MPs back tough fines to avoid repeat of BHS '˜disaster'

Bosses should face 'nuclear deterrent' punitive fines for avoiding pension responsibilities to avoid a BHS-style 'disaster' happening again, an influential group of MPs has said.

Sir Philip Green

The House of Commons work and pensions committee said stronger regulatory powers would give Sir Philip Green more incentive to make good on his promise to “sort” the £571 million BHS pension fund black hole. Sir Philip is thought to have offered £250m to help plug the deficit, £100m less than the Pensions Regulator demanded.

But the MPs said the regulator should have the power to impose fines that could treble the amount payable towards covering a pension scheme deficit. That would mean it could threaten Sir Philip with a fine of up to £1 billion unless he paid his contribution.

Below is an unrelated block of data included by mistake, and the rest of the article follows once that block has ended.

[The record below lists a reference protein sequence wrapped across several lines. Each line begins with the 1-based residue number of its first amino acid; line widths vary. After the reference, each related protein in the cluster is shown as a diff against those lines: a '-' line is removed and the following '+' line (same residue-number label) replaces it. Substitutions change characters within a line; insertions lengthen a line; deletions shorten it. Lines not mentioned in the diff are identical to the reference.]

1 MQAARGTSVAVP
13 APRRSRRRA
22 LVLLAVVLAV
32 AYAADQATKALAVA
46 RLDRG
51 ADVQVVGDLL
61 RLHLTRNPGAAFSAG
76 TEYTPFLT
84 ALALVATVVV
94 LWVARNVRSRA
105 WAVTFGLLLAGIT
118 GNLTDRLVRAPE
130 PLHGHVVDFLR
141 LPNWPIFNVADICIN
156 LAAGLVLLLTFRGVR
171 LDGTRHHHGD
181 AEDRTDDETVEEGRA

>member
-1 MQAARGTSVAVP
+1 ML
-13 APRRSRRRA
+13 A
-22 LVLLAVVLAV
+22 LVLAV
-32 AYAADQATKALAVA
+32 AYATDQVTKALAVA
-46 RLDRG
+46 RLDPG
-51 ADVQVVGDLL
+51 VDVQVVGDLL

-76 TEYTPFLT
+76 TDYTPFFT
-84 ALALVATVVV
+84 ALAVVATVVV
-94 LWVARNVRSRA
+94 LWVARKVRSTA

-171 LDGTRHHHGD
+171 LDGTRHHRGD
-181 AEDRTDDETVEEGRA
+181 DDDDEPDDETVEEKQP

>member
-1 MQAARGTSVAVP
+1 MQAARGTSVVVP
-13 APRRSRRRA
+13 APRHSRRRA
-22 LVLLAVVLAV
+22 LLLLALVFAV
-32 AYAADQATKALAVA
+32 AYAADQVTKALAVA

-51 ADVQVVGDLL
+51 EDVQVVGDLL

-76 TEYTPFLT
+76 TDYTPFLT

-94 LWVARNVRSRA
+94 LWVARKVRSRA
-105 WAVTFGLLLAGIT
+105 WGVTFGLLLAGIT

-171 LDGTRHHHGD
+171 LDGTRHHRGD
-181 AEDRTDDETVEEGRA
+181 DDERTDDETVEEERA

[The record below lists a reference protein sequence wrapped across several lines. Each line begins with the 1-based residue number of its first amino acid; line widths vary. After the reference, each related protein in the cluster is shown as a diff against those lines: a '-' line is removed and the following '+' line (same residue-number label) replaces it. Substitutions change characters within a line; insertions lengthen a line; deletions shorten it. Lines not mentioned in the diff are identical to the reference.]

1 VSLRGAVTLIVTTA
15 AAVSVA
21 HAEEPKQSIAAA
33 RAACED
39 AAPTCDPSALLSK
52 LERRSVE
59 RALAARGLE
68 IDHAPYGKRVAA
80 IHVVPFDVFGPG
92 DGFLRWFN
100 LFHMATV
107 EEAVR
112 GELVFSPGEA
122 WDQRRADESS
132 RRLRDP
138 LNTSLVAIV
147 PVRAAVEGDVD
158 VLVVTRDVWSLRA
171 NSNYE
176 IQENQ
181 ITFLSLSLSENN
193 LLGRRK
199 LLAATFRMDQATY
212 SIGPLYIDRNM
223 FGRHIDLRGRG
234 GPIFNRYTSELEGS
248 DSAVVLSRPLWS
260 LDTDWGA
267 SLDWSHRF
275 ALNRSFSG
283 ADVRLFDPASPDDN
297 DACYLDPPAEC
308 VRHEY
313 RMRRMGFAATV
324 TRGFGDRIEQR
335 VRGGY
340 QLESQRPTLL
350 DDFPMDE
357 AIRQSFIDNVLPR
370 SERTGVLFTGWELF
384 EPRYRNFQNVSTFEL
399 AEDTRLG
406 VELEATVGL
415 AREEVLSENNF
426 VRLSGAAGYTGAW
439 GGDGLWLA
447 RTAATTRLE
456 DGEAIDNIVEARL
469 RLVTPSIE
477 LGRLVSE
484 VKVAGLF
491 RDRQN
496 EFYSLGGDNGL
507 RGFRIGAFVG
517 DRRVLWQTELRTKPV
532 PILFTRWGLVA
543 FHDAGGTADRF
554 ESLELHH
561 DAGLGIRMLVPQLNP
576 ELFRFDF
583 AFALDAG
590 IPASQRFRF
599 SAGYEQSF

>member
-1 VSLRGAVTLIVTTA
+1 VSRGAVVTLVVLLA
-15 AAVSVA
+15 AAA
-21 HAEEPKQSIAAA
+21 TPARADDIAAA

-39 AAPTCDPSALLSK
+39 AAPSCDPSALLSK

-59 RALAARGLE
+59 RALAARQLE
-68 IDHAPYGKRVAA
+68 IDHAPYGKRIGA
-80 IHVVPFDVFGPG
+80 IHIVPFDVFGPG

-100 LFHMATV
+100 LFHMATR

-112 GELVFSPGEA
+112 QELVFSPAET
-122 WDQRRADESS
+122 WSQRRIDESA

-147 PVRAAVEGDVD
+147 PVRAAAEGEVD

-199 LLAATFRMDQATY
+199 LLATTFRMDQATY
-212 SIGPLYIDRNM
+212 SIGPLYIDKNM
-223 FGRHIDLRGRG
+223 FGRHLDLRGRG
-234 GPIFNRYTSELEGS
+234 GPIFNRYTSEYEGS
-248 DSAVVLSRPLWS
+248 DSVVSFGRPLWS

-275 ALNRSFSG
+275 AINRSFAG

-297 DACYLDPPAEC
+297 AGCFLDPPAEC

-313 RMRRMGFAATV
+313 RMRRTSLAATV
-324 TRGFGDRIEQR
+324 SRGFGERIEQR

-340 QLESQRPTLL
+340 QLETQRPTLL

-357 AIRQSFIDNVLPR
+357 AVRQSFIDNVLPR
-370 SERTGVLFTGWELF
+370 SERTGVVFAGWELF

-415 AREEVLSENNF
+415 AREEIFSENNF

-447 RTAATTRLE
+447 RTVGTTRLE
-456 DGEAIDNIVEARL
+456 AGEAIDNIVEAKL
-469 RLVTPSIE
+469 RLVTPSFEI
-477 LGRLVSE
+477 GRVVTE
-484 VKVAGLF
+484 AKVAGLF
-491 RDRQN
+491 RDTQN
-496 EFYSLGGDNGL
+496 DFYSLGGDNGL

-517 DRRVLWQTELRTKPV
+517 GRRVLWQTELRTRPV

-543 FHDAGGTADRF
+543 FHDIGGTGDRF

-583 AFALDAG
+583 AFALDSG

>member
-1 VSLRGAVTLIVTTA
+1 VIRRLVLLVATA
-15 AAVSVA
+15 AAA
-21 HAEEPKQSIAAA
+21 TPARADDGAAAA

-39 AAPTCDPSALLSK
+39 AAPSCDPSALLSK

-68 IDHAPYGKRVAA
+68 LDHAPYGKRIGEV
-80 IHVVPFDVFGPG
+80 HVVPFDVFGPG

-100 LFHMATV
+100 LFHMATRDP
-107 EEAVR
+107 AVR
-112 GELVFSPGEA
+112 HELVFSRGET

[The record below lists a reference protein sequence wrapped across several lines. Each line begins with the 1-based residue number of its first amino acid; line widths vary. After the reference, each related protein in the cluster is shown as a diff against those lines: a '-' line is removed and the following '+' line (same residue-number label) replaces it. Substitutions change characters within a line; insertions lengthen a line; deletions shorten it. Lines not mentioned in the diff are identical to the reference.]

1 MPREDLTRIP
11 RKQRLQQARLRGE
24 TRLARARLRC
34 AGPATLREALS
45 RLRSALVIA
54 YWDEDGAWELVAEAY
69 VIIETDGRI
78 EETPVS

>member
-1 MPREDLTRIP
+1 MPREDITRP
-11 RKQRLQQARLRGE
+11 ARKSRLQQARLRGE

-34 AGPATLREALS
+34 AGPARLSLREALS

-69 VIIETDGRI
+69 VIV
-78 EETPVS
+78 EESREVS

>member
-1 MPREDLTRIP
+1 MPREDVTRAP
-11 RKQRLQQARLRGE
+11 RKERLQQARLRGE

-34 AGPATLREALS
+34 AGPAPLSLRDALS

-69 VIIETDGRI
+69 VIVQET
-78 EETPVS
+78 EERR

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The power would act as such a strong deterrent to avoiding responsibilities that it would never have to be used in practice, the committee’s report on defined benefit pension schemes said.

Labour MP and committee chairman Frank Field said: “It is difficult to imagine the Pensions Regulator would still be having to negotiate with Sir Philip Green if he had been facing a bill of £1bn, rather than £350m. He would have sorted the pension scheme long ago.”

The cross-party committee made a number of other recommendations for the regulation of pension schemes, insisting that responsible employers have “nothing to fear” from the proposals.

The MPs said regulatory intervention is often “clunky” and concentrated on stages when a company pension scheme is in severe distress or has already collapsed.

The committee said the regulator should be reformed into something “nimbler” and “more proactive” to intervene sooner when company pension schemes appear to be in difficulty – before problems mount up.

The committee said the regulator should “never again” take two years to intervene in a pension negotiation that concludes with a 23-year deficit reduction plan, as in the case of BHS.

Instead, recovery plans of more than ten years should be “exceptional”, and the government should consult on new rules for situations where pensions regulator clearance of major corporate takeovers or transactions is mandatory rather than voluntary.